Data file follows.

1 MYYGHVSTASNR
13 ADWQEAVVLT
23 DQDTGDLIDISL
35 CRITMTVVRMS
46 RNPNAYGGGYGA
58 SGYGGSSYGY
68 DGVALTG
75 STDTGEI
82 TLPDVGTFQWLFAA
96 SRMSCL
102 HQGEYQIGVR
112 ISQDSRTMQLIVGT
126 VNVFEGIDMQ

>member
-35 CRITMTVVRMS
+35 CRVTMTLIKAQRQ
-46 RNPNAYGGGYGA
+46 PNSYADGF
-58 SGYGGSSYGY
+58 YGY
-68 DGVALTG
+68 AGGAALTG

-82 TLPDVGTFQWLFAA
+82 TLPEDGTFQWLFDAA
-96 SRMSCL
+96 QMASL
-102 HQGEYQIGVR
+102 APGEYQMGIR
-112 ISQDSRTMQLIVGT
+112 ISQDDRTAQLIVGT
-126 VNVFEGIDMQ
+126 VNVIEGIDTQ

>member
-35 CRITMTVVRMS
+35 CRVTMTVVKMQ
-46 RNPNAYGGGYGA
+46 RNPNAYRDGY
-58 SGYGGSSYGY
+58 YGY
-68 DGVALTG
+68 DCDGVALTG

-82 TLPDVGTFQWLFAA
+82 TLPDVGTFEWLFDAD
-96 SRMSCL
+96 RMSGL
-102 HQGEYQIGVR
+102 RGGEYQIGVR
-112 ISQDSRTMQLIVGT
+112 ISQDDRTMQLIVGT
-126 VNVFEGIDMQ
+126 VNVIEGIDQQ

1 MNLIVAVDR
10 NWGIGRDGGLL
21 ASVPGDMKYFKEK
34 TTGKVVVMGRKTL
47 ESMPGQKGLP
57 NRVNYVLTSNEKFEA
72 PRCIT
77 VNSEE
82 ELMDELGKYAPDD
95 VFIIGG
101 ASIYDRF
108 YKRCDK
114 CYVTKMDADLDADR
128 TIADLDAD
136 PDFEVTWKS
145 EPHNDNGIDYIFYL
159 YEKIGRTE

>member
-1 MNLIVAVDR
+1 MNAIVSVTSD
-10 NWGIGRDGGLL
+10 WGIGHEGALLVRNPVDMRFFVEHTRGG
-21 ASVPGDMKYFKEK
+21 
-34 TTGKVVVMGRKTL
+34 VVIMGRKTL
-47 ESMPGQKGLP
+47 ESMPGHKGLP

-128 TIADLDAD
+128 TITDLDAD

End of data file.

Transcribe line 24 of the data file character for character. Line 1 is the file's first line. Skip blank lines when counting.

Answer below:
+82 TLPEDGTFQWLFDAA